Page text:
Laptops in checked bags pose fire, explosion risk, US government says

Cheryl Sanders
October 23, 2017

The International Civil Aviation Organisation (ICAO) will consider calls for a ban submitted by the US Federal Aviation Administration when its unsafe goods panel meets later this month.

The U.S. government is urging the world airline community to ban large, personal electronic devices like laptops from checked luggage because of the potential for a catastrophic fire.

According to the proposal, an overheating laptop battery could cause a significant fire in a cargo hold that fire fighting equipment aboard the plane would not be able to extinguish which could "lead to the loss of the aircraft".


The U.N. agency, the International Civil Aviation Organization, sets global aviation safety standards, although member countries must still ratify them.

The UN will discuss the policy during a meeting in Montreal next week.

In one a case of shampoo was strapped to a laptop, The battery swiftly caught fire and the aerosol exploded within 40 seconds.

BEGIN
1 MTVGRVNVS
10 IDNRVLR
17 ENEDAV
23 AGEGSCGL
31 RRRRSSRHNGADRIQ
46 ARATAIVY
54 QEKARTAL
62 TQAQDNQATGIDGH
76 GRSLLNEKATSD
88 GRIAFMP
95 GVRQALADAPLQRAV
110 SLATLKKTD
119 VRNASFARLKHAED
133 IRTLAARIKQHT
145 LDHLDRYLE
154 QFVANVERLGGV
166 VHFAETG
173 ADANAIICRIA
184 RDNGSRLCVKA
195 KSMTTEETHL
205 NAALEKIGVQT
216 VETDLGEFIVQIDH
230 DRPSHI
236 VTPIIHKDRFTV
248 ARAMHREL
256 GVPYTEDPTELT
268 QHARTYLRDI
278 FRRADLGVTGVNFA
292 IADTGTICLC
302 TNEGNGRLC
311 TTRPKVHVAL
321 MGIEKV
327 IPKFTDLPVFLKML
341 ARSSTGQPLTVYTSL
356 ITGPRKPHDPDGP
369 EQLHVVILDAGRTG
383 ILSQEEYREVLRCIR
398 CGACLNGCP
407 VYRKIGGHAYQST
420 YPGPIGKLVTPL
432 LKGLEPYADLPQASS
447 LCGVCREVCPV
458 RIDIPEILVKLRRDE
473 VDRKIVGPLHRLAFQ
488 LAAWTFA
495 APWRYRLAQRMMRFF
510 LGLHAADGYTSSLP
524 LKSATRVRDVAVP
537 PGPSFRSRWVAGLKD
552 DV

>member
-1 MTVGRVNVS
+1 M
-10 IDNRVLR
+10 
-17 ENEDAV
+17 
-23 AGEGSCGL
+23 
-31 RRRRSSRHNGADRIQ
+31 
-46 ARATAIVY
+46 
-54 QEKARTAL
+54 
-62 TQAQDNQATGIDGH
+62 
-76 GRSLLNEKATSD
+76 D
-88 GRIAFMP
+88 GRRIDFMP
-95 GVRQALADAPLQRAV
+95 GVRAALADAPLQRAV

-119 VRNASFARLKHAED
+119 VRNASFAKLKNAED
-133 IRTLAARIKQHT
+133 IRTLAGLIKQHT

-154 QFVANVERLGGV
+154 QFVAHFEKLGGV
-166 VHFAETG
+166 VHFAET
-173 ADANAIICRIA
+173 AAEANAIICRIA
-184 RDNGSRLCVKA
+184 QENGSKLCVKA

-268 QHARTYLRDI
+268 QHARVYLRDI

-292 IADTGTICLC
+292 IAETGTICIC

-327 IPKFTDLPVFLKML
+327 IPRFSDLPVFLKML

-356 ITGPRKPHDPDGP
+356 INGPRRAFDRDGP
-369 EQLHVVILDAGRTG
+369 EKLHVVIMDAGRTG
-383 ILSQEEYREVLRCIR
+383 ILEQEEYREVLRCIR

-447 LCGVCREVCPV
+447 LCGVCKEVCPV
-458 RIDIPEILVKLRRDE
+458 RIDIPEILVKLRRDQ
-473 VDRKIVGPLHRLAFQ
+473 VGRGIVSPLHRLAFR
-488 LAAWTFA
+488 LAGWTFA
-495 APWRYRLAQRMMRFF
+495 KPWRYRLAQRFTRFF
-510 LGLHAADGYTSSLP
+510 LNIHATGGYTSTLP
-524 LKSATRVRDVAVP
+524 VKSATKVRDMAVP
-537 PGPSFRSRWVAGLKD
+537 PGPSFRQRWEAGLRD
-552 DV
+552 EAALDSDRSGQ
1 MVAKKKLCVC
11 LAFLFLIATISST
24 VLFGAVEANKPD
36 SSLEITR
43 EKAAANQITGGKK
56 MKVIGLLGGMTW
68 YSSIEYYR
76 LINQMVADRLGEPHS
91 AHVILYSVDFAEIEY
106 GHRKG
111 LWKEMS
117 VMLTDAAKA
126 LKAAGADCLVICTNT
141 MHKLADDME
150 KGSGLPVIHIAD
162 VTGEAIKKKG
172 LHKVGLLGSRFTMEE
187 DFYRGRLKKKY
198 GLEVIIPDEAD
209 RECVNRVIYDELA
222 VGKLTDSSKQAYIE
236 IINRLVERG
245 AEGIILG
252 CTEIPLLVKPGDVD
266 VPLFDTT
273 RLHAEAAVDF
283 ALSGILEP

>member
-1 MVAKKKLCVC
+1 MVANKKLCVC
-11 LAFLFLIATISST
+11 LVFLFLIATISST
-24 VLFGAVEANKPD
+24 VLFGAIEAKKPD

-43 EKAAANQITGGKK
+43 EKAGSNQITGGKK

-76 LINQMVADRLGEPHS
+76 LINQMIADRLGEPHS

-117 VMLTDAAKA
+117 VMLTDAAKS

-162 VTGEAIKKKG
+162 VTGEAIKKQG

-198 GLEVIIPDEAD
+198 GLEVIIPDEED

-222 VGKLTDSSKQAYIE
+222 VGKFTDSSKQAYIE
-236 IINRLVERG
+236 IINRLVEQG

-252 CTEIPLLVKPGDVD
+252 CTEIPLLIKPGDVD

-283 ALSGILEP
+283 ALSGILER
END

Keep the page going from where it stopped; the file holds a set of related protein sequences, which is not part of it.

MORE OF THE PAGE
The test showed that because of the rapid progression of the fire, Halon gas fire suppressant systems used in airline cargo compartments would be unable to put out the fire before there was an explosion, the FAA said. Aircraft cargo sections are equipped with a system created to put out any fires that start. The FAA tested lithium-ion battery fires near these various substances and found that they can fuel the flame to form large fires.

The Department of Homeland Security announced a new policy earlier this year that prohibited passengers from carrying large electronics aboard flights coming into the USA from certain countries in the Middle East, which led to people checking their computers instead, prompting the latest concerns.

The U.S. Federal Aviation Administration (FAA) has not commented on the proposal.

Those rules banning laptops from cabins have been removed for most of those airports due to new screening procedures.

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